Ophiacantha bidentata, copyright Claude Nozères.

Belongs within: Ophiurida.
Contains: Ophiacantha.

The Ophiacanthidae are a group of brittle stars with slender arms bearing numerous long, often glassy spines (Spencer & Wright 1966).

Rise to the surface, retreat to the depths
Published 7 December 2022

Despite being the most speciose of the recognized modern classes of echinoderms, the brittle stars (Ophiuroidea) are perhaps the least well known. There are several reasons for this, such as their often small size and low economic significance to humans. And for some significant subgroups, there is their tendency to keep to the deep ocean waters where humans rarely look. One such group is the family Ophiacanthidae.

Ophioplinthaca semele, from Chen et al. (2021).

Brittle stars of the Ophiacanthidae have slender arms that are often constricted at nodes. The arms bear numerous long spines, often glassy and serrate, that sit at an angle to the arm (Spencer & Wright 1966). The central disc is usually covered with several small scales and spinelets, and the arms bear small dorsal and ventral plates together with well-developed lateral plates. Skeletally, the family is distinguished by volute-shaped sockets for the arm spines, marked by a sigmoidal fold, that sit raised above the surrounding stereom (Martynov 2010). The base of each spine generally bears a compact condyle that articulates with the socket, presumably holding the spine firm.

In the modern fauna, ophiacanthids are almost entirely restricted to depths of 200 m and below (Thuy 2013). They may be very abundant in some locations with recorded densities of hundreds of individuals per square metre (Metaxas & Giffin 2004). They are slow-moving suspension feeders, using the spines and tube feet on the arms to capture prey. Often, they will raise themselves on sponges or deep-sea corals to better position themselves in the water column.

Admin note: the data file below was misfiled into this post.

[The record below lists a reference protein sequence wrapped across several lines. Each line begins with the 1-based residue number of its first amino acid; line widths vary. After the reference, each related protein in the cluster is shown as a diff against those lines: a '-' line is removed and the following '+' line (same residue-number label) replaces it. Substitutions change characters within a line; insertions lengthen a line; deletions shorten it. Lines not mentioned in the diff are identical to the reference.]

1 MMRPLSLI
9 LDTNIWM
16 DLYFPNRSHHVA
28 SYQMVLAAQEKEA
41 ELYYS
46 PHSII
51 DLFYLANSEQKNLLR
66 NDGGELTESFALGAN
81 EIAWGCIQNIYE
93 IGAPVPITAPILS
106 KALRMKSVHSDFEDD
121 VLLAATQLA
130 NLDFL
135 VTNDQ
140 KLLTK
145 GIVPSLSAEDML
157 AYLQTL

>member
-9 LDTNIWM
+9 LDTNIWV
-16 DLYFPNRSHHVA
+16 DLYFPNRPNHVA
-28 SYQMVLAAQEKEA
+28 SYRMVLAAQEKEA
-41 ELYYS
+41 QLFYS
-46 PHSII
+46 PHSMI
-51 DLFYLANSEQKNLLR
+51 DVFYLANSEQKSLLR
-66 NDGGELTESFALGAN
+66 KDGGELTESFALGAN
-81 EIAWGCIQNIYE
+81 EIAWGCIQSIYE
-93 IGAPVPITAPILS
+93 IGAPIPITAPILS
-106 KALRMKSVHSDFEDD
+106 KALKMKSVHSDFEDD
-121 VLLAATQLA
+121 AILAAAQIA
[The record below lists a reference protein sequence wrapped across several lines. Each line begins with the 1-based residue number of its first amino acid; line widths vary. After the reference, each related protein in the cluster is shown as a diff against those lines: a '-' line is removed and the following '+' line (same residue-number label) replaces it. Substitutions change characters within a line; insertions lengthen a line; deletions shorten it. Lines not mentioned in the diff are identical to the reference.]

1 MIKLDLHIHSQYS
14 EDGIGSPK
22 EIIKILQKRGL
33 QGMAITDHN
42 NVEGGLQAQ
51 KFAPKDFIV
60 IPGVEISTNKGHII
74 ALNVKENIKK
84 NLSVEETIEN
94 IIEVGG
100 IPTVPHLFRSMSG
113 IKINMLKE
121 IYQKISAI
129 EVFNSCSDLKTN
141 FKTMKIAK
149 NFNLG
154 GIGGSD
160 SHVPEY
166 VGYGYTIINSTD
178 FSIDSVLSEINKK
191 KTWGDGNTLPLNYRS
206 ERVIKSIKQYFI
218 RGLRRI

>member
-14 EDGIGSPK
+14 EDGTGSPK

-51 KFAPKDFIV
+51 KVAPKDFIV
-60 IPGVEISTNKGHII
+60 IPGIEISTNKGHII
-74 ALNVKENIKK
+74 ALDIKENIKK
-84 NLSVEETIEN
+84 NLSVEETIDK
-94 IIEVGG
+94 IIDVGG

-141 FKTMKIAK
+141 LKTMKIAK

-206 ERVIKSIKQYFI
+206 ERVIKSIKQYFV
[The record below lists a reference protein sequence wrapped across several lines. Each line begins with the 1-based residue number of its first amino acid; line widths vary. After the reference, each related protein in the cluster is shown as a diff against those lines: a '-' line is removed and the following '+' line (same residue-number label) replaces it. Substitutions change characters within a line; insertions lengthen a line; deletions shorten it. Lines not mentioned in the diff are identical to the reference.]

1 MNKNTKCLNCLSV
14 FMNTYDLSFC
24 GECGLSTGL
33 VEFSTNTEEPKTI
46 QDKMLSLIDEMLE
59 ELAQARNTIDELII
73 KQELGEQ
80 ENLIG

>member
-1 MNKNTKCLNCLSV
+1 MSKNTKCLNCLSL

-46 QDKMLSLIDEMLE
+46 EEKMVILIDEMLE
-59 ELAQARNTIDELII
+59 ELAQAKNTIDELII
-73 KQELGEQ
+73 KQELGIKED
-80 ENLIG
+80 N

Unidentified ophiacanthid, from Okeanos Explorer.

The earliest ophiacanthids appear in the fossil record in the Triassic but remain rare until the Jurassic. During the Jurassic and Cretaceous, they increase significantly in diversity, reaching their peak in the Late Jurassic (Thuy 2013). However, this apparent trajectory may be subject to bias. Though modern ophiacanthids are strictly deep-sea inhabitants, and the deep sea seems likely to have been their original home, the Jurassic and Cretaceous periods saw them diversify into more shallow-water environments. Shallow-water faunas are better represented in the known fossil record than deep-water faunas (particularly during the early Mesozoic). The reasons for the ophiacanthids’ advance onto the continental shelf and subsequent return remain open to question but Thuy (2013) advanced two major suggestions. One is that differing patterns of ocean circulation meant that Jurassic and Cretaceous oceans would have been less strongly stratified than modern waters. The other is that other long-spined brittle star families such as the Ophiothricidae that dominate modern shelf environments were less diverse during the Mesozoic. Maybe the Jurassic ophiacanthids were able to take advantage of a gap in the market, eventually beating a retreat as conditions became less amenable and competition more fierce.

Systematics of Ophiacanthidae

Characters (from Spencer & Wright 1966): Arms slender, commonly constricted at nodes. Dorsal and ventral arm plates very small. Arm spines long, numerous, at angle to arm, commonly glassy and serrate. Disc with granules and spinules. Distal vertebrae may be partly divided longitudinally by series of pores.

    |--Ophiotreta Verrill 1899TS16, SW66
    |    |--O. eximia (Koehler 1904)MG-H11
    |    |--O. stimulea (Lyman 1878)MG-H11
    |    `--O. valenciennesi (Lyman 1879)MG-H11
    `--+--Ophiolimna Verrill 1899TS16, SW66
       |    |--*O. bairdi (Lyman 1883) [=Ophiacantha bairdi]SW66
       |    `--O. perfida (Koehler 1904)TS16
          |--Ophiochondrus Lyman 1869TS16, SW66
          |    |--*O. convolutus Lyman 1869SW66
          |    `--O. stelliger Lyman 1879TS16
          `--+--Inexpectacantha Thuy 2011TS16
             |    `--I. acrobatica Thuy 2011TS16
             `--Ophiocopa Lyman 1883TS16, SW66
                  `--*O. spatula Lyman 1883SW66
Ophiacanthidae incertae sedis:
  Sinophiura multispina (Koehler 1922)MG-H11
  Ophiomedea Koehler 1906F61
    `--*O. duplicata Koehler 1906SW66
  Ophiocamax Lyman 1878SW66
    `--*O. vitrea Lyman 1878SW66
  Ophiocymbium Lyman 1880SW66
    `--*O. cavernosum Lyman 1880SW66
  Ophiotoma Lyman 1883 [incl. Ophiopora Verrill 1899]SW66
    `--*O. coriacea Lyman 1883 [incl. O. bartletti Lyman 1883]SW66
  Ophiotrema Koehler 1896SW66
    `--*O. alberti Koehler 1896SW66
  Glaciacantha Fell 1961F61
    `--*G. jason Fell 1961F61
  Amphipsila Verrill 1899SW66